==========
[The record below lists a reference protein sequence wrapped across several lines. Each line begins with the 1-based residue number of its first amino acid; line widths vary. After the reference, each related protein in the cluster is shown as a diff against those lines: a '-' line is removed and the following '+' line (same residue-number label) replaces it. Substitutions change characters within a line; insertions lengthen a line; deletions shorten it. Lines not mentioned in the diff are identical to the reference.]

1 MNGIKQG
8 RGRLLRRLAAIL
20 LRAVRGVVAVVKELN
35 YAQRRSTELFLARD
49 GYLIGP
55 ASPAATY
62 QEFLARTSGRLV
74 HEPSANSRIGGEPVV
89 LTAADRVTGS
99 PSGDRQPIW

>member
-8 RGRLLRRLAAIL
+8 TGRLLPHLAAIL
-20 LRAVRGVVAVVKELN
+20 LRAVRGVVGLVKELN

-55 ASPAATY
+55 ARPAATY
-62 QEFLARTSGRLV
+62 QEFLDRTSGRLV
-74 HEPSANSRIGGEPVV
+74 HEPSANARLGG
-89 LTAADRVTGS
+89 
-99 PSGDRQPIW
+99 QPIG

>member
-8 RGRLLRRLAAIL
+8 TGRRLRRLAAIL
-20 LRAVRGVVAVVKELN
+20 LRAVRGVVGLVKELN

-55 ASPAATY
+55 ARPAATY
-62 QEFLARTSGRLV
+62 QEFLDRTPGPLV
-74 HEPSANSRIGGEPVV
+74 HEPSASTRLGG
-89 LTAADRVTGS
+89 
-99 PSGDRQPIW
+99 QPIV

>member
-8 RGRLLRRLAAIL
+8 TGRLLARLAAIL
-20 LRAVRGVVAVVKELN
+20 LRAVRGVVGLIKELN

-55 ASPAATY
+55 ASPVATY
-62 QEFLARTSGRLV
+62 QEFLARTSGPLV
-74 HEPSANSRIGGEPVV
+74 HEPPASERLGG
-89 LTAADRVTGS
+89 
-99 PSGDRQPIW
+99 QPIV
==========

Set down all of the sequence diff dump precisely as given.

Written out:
[The record below lists a reference protein sequence wrapped across several lines. Each line begins with the 1-based residue number of its first amino acid; line widths vary. After the reference, each related protein in the cluster is shown as a diff against those lines: a '-' line is removed and the following '+' line (same residue-number label) replaces it. Substitutions change characters within a line; insertions lengthen a line; deletions shorten it. Lines not mentioned in the diff are identical to the reference.]

1 MNGIKQG
8 RGRLLRRLAAIL
20 LRAVRGVVAVVKELN
35 YAQRRSTELFLARD
49 GYLIGP
55 ASPAATY
62 QEFLARTSGRLV
74 HEPSANSRIGGEPVV
89 LTAADRVTGS
99 PSGDRQPIW

>member
-8 RGRLLRRLAAIL
+8 TGRLLPHLAAIL
-20 LRAVRGVVAVVKELN
+20 LRAVRGVVGLVKELN

-55 ASPAATY
+55 ARPAATY
-62 QEFLARTSGRLV
+62 QEFLDRTSGRLV
-74 HEPSANSRIGGEPVV
+74 HEPSANARLGG
-89 LTAADRVTGS
+89 
-99 PSGDRQPIW
+99 QPIG

>member
-8 RGRLLRRLAAIL
+8 TGRRLRRLAAIL
-20 LRAVRGVVAVVKELN
+20 LRAVRGVVGLVKELN

-55 ASPAATY
+55 ARPAATY
-62 QEFLARTSGRLV
+62 QEFLDRTPGPLV
-74 HEPSANSRIGGEPVV
+74 HEPSASTRLGG
-89 LTAADRVTGS
+89 
-99 PSGDRQPIW
+99 QPIV

>member
-8 RGRLLRRLAAIL
+8 TGRLLARLAAIL
-20 LRAVRGVVAVVKELN
+20 LRAVRGVVGLIKELN

-55 ASPAATY
+55 ASPVATY
-62 QEFLARTSGRLV
+62 QEFLARTSGPLV
-74 HEPSANSRIGGEPVV
+74 HEPPASERLGG
-89 LTAADRVTGS
+89 
-99 PSGDRQPIW
+99 QPIV